Esther waited until she had floured the rolling pin and savagely flattened the leavened mass before speaking.
"Is there tea?" she asked, and Daisy raised up the marble rolling pin with both hands and slammed it down into the only remaining mound of dough.
Turning savagely to Esther, she snapped, "Do y'know what he did? Do you?"
Esther blinked, shook her head, opened her mouth, and Daisy interrupted her with an advancing, wagging, flour-covered forefinger:
"The little scamp, that scalawag, threw dirt on my clean sheets!"
She snatched up her apron, wiped fiercely at her hands, and Esther saw Daisy's forehead was sweat-beaded and a trickle of moisture was starting down one cheek.
"I washed the sheets. Washed 'em on that damned wash board an' me knuckles are raw for't, an' the rascal threw dirt on my clean sheets!"
"Little Sean ...?" Esther hazarded, and Daisy bit her lip, nodding: tears were trickling from both eyes now.
"I switched his behind, I did, an' I high-stepped him back t' the house! Switched him ever' step o' the way! I set him on a stool i' th' corner an' told him I'd put him in a dress an' make him wash th' sheets if he even stirred!"
Esther's hand closed about Daisy's elbow and her other hand stroked the distressed woman's hair, gently, soothingly: Daisy drew into the older woman's embrace and sobbed into her shoulder.
Esther patted her back, saying the reassuring, quiet things a mother says to an upset child, and rocked her just a little bit, and Daisy's arms went around Esther.
In that moment, Esther was a rock, and Daisy was anchoring herself in a tear-tempest.
Esther sat Daisy down and handed her a clean dish towel, and Daisy wiped her eyes, her face full of misery.
"Ye must think me a weak an' foolish woman," she choked, and pressed the towel to her eyes again.
Esther patted her hand.
"I think no such thing," she said quietly. "I think you work too hard, Daisy. You can afford a girl to do your washing and your cleaning."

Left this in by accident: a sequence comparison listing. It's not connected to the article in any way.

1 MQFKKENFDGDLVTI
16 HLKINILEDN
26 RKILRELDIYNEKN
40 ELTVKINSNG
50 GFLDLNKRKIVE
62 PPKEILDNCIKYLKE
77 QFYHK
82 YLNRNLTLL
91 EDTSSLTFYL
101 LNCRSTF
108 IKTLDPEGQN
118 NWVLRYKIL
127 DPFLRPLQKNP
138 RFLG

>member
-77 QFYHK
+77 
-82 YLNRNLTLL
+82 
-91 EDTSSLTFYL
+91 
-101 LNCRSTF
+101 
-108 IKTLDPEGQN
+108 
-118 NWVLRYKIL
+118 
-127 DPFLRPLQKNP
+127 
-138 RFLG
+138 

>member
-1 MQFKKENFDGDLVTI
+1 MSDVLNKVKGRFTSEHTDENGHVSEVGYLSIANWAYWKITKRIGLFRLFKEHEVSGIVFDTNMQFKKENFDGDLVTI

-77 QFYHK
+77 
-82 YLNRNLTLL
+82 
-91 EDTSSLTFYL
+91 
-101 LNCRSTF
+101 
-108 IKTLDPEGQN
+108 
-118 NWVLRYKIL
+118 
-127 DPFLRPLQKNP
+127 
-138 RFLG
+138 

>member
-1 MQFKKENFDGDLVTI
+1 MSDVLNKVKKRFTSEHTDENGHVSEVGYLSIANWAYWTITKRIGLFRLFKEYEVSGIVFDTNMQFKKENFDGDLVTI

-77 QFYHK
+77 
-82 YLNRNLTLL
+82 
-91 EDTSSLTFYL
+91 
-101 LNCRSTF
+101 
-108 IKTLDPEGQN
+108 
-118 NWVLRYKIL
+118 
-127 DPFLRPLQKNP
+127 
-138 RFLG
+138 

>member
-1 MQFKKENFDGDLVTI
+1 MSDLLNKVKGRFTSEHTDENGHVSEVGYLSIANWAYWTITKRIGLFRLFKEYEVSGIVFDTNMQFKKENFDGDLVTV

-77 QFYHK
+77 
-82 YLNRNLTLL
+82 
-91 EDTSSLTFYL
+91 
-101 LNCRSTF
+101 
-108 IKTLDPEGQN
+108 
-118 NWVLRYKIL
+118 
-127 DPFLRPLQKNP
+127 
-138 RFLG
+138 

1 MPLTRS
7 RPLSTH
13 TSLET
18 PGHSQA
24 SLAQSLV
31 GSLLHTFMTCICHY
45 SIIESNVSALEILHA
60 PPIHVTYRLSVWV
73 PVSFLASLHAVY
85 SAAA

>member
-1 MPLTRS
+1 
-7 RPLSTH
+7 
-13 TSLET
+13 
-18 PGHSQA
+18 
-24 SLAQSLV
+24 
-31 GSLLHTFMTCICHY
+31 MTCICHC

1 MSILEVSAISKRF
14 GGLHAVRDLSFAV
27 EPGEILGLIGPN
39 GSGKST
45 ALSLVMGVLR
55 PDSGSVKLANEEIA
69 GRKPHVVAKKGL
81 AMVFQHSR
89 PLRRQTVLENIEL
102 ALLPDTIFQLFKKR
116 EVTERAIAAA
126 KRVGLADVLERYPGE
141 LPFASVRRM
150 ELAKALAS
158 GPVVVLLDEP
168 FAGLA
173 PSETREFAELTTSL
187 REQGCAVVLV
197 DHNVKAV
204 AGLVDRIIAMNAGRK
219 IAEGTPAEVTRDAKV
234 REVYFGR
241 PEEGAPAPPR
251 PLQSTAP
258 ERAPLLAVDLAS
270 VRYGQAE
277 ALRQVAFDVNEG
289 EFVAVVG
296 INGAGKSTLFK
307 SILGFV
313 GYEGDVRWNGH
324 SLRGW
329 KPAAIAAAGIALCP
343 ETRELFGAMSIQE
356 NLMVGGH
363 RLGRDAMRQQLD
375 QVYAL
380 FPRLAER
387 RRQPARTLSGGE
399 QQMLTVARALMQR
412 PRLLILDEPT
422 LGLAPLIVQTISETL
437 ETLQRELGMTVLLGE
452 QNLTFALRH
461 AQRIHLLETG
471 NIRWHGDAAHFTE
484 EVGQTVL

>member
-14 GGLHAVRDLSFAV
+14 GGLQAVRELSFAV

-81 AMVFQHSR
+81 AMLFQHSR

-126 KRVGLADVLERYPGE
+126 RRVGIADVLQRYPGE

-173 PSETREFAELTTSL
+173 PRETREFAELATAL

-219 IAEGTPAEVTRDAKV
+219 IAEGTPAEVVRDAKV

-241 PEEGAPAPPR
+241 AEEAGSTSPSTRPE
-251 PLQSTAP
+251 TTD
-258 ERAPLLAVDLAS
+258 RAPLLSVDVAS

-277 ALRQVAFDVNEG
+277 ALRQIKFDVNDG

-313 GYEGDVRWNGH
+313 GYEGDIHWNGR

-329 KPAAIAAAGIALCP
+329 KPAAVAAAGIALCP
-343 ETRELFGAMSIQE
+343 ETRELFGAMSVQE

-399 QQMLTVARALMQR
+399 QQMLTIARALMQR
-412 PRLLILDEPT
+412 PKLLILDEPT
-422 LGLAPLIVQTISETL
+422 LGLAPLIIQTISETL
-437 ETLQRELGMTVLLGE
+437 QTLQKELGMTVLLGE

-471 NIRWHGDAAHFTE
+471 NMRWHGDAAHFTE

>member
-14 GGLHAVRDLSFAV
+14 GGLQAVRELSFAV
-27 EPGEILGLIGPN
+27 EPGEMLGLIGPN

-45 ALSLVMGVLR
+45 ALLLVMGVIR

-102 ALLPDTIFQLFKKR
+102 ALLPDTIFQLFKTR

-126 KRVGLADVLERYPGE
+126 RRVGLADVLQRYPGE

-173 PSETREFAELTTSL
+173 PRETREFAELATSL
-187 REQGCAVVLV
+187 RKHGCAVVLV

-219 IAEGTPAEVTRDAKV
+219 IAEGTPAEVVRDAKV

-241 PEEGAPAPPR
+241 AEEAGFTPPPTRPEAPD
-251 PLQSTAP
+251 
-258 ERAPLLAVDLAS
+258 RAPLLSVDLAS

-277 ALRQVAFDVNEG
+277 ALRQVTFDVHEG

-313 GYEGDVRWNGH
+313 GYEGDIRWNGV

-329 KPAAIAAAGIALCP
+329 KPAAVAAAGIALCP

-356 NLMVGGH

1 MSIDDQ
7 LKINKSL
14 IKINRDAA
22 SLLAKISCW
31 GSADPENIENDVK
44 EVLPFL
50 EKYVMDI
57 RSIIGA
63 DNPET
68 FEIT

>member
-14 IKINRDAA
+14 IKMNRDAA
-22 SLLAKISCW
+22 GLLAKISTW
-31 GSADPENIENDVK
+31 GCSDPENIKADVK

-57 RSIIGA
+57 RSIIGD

Daisy laughed a little, blinking reddened eyes and shaking her head.
"A girl?" She took a long, shivering breath, let it out slowly.
"Me, hire a girl." She set her elbow on the edge of the table, leaned her forehead on the heel of her hand.
"Esther, do y'know, it's no' that long ago I was a cook in a whorehouse."
Esther nodded.
"I wasn't but a servant girl mesel'. A good thing, too" -- Esther carefully didn't smile as Daisy got her spirit up -- "elsewise I'd ha' been one o' th' girls upstairs!"
"But you didn't."
"No I didn't!" Daisy's back straightened and her head came up, her Irish temper clearly in charge now: "I took me fryin' pan an' I belted that no-good Sam on the noggin an' called him for the black hearted scoundrel he was, an' I cooked an' that was it!"
Esther laid a gentling hand on Daisy's trembling fist.
"How long have you known?"
"As long as you."
Esther nodded.
"You'll be due about ..."
Daisy giggled, laid a motherly hand on her belly.
"June, I think, or July." She frowned. "It'll be hot an' I'll be great wi' child, an' how will I chase after little Sean an' take care of a babe an' one at the breast...?"
Esther smiled.
"I think Little Sean has been doing wonderfully with his little brother. He'll do as well with the new one."

Jackson Cooper closed his watch, the click of the cover's latch loud in the Jewel.
He blinked as two more clicks echoed his own.
He looked up to see Tom Landers looking at him, surprised, and they two looked over at Mr. Baxter, who was checking his own railroad watch.

Esther, too, was looking at her watch, spectacles slid down her nose, and she felt the floor shiver a little underfoot.
She looked at Daisy.
Daisy looked quizzically at Esther, her eyebrows quirking a little.